• 01 April, 2023
Geopolitics & National Security

Decoding South Korea’s Indo-Pacific Strategy – A Momentum Towards Strategic Clarity

Viswapramod Chandrashekar
Fri, 27 Jan 2023   |  Reading Time: 7 minutes

The international order is experiencing a host of strategic changes in the recent past, with the foreign policy and national security paradigms of major countries undergoing a complete overhaul; a new shift of policy priorities towards the Indo pacific is emerging on a systematic scale, by the major powers of the world. The USA, EU (European Union), France, Canada and Japan have already come out with their Indo Pacific strategy. But surprisingly even South Korea has come out with its comprehensive Indo-Pacific strategy, which has raised the eyebrows of the strategic and foreign policy pundits across the world. This strategy encompasses economy and security as its two key pivots, shifting the geopolitical gaze and gears form addressing issues on the Korean peninsula to the global and Indo-Pacific region. The new vision projects the values of freedom and solidarity in the international order, which has been stressed by the South Korean President Yoon Suk Yeol, who happens to be the chief architect of this Indo-pacific strategy. This strategy states that South Korea aims to emerge as a ‘Global Pivotal State’, which means that “it actively seeks out the agenda for co-operation and shapes the discussions the Indo-Pacific region and in the wider world” The key elements of South Korea’s Indo Pacific policy are:-

1) Three pillars of South Korea’s Indo-Pacific strategy; * Freedom *Peace *Prosperity. ( they are democratic freedoms including speech and expression, International peace through conflict resolution and economic prosperity through reaching the goals of growth and development)
2) They intend to develop a rules based order based on a) Reciprocity b) Inclusivity c) Trust ( International response and co-ordination, fostering global inclusiveness in the partnerships, and developing international trust for fostering successful co-operation agendas)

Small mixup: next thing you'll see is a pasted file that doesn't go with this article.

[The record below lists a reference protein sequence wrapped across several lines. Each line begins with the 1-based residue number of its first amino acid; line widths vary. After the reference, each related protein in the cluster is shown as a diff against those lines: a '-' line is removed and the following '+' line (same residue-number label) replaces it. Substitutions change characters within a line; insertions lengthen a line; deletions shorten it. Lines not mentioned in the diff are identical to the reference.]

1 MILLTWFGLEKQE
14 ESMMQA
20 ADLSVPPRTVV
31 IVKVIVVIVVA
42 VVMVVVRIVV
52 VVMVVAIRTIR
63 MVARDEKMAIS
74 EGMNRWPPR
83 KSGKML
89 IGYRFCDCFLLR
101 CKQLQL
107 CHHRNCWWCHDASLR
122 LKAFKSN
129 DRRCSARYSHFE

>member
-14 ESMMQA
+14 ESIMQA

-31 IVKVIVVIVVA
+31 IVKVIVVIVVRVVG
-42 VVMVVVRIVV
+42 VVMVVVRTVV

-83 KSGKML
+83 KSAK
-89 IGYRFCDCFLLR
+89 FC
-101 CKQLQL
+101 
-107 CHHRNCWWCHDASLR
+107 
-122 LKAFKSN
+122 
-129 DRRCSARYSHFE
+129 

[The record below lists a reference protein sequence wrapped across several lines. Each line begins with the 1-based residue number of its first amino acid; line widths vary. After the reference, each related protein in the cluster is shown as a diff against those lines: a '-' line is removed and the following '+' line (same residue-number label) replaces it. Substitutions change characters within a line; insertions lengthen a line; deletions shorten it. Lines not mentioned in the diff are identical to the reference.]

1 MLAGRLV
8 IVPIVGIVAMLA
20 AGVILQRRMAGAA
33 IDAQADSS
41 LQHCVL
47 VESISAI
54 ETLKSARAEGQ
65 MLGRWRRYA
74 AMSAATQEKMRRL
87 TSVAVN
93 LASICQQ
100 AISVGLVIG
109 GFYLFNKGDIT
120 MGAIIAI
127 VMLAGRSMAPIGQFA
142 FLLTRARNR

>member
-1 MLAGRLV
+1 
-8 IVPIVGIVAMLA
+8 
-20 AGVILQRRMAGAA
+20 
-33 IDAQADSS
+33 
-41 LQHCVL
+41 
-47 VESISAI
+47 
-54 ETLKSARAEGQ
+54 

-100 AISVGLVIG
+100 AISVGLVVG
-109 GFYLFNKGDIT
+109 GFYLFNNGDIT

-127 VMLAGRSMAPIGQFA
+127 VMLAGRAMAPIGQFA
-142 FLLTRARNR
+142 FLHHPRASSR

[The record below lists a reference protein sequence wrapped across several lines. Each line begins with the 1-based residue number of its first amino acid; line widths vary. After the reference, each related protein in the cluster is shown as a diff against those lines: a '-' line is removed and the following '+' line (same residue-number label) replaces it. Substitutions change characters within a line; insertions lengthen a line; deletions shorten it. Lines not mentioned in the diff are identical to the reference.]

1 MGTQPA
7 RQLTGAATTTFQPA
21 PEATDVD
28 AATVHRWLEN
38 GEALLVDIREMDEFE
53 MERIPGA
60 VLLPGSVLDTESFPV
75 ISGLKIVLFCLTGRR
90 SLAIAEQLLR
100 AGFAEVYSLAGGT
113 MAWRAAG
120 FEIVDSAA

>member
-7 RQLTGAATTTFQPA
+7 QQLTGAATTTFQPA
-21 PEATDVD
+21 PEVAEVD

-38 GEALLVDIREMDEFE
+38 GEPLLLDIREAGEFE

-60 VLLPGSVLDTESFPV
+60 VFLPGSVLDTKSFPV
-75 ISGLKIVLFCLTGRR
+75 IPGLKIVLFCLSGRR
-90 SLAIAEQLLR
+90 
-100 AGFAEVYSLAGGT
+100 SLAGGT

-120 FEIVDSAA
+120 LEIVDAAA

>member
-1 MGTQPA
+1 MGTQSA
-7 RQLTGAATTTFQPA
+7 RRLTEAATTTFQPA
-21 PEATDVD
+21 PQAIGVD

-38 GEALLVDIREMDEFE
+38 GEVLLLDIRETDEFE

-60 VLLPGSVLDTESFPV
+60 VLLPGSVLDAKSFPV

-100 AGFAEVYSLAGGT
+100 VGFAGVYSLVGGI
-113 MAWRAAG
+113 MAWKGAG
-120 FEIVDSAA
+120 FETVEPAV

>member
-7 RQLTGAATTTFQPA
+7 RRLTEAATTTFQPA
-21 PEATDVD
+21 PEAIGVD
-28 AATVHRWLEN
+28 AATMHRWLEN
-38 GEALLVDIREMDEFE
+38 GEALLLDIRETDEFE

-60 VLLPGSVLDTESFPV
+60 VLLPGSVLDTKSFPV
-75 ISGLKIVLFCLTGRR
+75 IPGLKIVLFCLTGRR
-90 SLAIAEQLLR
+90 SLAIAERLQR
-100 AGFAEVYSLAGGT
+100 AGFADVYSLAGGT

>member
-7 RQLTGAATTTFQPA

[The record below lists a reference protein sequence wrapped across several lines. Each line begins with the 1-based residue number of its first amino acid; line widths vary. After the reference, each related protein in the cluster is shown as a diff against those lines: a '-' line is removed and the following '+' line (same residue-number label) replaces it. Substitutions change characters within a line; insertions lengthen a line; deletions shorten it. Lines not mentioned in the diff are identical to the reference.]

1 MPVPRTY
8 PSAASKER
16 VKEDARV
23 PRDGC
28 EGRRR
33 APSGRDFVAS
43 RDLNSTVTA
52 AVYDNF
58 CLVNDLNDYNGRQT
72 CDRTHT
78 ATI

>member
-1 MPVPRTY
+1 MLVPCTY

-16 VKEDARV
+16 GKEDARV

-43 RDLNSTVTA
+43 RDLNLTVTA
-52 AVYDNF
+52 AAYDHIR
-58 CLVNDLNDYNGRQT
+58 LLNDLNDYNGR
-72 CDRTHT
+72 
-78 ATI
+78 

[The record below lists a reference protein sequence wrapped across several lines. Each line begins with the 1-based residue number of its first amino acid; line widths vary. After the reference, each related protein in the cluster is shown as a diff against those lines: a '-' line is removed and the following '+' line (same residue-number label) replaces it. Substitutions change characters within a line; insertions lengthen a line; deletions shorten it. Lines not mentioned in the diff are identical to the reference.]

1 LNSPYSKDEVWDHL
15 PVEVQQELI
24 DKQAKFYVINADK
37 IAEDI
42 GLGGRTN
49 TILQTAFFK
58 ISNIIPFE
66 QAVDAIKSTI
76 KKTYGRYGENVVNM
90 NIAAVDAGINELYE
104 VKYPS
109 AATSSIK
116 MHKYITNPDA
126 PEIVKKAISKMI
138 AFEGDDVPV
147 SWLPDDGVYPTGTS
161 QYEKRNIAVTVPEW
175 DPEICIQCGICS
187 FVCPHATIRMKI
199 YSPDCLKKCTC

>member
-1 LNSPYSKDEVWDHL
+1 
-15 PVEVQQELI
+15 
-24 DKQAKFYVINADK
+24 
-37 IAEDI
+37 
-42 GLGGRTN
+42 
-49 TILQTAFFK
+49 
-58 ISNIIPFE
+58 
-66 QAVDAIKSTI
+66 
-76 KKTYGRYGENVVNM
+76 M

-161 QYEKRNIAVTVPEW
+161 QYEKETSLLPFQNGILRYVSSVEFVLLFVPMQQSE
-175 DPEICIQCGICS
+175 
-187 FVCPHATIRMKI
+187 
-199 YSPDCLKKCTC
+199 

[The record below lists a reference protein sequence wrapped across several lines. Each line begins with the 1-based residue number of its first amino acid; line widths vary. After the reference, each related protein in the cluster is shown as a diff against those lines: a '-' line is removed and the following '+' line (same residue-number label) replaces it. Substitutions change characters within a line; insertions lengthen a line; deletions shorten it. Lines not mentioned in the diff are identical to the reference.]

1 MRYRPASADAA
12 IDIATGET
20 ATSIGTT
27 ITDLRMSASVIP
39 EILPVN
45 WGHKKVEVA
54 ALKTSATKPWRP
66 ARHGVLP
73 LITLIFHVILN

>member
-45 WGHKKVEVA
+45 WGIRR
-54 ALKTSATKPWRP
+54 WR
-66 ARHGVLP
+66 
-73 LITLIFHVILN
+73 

3) South Korea would neither target nor exclude any specific country in its Indo-pacific strategy.
4) Aims to build a regional order based on norms and values; the purpose here would be to develop a hub of cooperation networks in the Indo-pacific, through laying systemic value based foundations to develop issue based minilaterals which would provide momentum for greater regional co-operation and ensures a stable, rules based order in the Indo-Pacific.
5) It intends to strengthen its nuclear non-proliferation and counter terrorism efforts across the region.
6) The expansion of its comprehensive security co-operation in the region; Through the trilateral co-operation between the USA and Australia, the issues like robust supply chains, critical minerals, emerging technologies, climate change, cyber security and traditional defence co-operation would be addressed. Maritime security would be addressed through developing strategic co-operations with ASEAN, IOR and South Asian countries.